From the Internal Revenue Service’s (IRS’s) release of the 2024 lifetime exemption

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Release of the 2024 lifetime exemption

From the IRS’s release of the 2024 lifetime exemption

In our November 2023 review of current developments, we’ve observed significant changes in estate planning, elder law, and business law. These developments encompass a range of topics, from the Internal Revenue Service’s release of the 2024 lifetime exemption and annual gift exclusion amounts to the Social Security Administration’s announcement of 2024 cost-of-living adjustments. Additionally, there is a new final rule regarding the use of FinCEN identifiers under the Corporate Transparency Act. We’ve summarized some key developments and analyzed their potential impacts on estate planning, elder law, and business law practices.

Estate Planning:

Internal Revenue Service Releases 2024 Lifetime Exemption and Annual Gift Exclusion Amounts:

On November 9, 2023, the IRS issued Revenue Procedure 2023-34, which includes the annual inflation adjustments for tax provisions applicable to individual taxpayers in 2024. Notable adjustments include:

  • The estate, gift, and generation-skipping transfer tax exemption amount for 2024 is $13,610,000, up from $12,920,000 in 2023.
  • The annual exclusion for gifts in 2024 is $18,000, compared to $17,000 in 2023.
  • Gifts of up to $185,000 to a non-citizen spouse in 2024 are not included in the taxable gift amount, an increase from $175,000 in 2023.

These adjustments reflect ongoing inflation trends and offer estate planning opportunities. However, it’s essential to consider the expiration of the increased exemption amount at the end of 2025.

Massachusetts Doubles Its Estate Tax Exemption Amount:

Massachusetts Governor Maura Healey signed an Act on October 4, 2023, increasing the state’s estate tax exemption to $2 million for decedents who passed away on or after January 1, 2023. This change provides significant tax relief, and estate planning attorneys should advise affected clients to adjust their estate plans accordingly.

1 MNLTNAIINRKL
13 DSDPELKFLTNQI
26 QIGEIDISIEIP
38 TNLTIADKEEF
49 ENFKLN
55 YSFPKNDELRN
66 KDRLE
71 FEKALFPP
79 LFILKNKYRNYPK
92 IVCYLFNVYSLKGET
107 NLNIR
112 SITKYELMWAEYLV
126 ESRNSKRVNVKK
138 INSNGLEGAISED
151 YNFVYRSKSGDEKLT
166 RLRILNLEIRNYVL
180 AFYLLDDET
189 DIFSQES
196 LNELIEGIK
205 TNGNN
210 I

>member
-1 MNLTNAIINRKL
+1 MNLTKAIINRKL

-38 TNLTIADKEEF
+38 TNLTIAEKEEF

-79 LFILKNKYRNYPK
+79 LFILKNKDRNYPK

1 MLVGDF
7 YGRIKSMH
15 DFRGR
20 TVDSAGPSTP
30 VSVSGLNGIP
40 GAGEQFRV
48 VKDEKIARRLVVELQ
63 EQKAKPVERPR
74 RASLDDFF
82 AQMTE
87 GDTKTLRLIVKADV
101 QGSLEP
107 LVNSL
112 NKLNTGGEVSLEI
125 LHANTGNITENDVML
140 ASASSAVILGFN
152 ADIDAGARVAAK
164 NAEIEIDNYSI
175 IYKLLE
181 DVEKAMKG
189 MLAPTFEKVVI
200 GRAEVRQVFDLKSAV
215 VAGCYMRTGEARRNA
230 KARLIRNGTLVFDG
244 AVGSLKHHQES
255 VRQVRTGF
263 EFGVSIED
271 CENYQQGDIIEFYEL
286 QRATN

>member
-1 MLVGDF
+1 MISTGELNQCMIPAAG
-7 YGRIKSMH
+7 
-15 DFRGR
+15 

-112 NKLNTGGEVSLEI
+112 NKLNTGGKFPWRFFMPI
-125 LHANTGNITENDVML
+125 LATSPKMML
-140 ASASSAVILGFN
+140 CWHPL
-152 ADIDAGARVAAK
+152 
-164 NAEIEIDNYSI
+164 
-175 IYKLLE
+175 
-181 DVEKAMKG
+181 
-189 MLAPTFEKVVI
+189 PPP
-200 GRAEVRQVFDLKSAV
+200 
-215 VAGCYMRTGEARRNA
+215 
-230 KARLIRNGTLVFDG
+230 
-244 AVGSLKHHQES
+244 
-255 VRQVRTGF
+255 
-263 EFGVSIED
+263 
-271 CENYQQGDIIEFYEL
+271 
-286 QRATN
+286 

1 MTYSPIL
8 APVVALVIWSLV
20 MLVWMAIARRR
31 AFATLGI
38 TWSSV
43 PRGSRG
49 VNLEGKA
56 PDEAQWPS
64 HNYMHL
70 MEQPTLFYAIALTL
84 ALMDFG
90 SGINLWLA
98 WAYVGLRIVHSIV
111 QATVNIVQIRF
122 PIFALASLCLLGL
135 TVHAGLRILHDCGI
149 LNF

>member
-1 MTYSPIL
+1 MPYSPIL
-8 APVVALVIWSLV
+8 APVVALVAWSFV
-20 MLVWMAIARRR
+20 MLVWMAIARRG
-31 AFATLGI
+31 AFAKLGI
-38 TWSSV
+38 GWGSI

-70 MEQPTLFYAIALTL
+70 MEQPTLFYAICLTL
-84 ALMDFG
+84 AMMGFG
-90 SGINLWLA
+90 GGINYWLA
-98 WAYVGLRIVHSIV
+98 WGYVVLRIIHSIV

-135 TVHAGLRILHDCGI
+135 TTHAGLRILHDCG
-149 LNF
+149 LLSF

California Adopts Uniform Directed Trust Act:

On October 10, 2023, Governor Gavin Newsom signed the California Uniform Directed Trust Act, defining trust directors’ and directed trustees’ roles and responsibilities. This law offers flexibility and fiduciary protection within trust structures.

Trust Exempt from Realty Transfer Tax After Retroactive Modification:

The Ebersole case highlights the strategic use of retroactive amendments to revocable living trusts (RLTs) to qualify for tax exemptions, specifically when transferring real property to the trust.

Estate Planning/Elder Law and Special Needs Law:

Policy Owner Must Strictly Comply with Terms of Life Insurance Policy to Change Beneficiary Designation:

The American General Life Ins. Co. v. O.H.M. case underscores the importance of adhering to policy terms when changing beneficiary designations to avoid disputes and ensure proper asset distribution.

Social Security Administration Announces Cost-of-Living Adjustments for 2024:

The Social Security Administration’s 3.2 percent cost-of-living adjustment for 2024 benefits recipients, helping them combat the effects of inflation. This adjustment can impact estate planning strategies for seniors on fixed incomes.

Business Law:

FinCEN Issues Final Rule on Reporting Companies’ Use of Unique Identifying Numbers for Beneficial Owner Reports:

The final rule issued on November 7, 2023, provides guidance on using FinCEN identifiers in place of individual beneficiary information for certain related entities under the Corporate Transparency Act (CTA). This change simplifies reporting for millions of small businesses subject to CTA requirements.

Internal Revenue Service Provides Withdrawal Process for Employee Retention Credit Claims:

Employers pressured into filing Employee Retention Credit (ERC) claims now have the option to withdraw these claims if they haven’t received a refund. This provides relief to those who may have filed erroneous claims.

California has passed several employment-related bills effective January 1, 2024. Notable changes include increased paid sick leave requirements, unpaid leave for reproductive-related losses, and a prohibition on noncompete agreements.

These developments have significant implications for practitioners in the fields of estate planning, elder law, special needs law, and business law. Staying informed and adapting to these changes is essential to providing effective legal counsel to clients.

DISCLAIMER: The information provided in this blog is for informational purposes only and should not be considered legal advice. The content of this blog may not reflect the most current legal developments. No attorney-client relationship is formed by reading this blog or contacting Morgan Legal Group.

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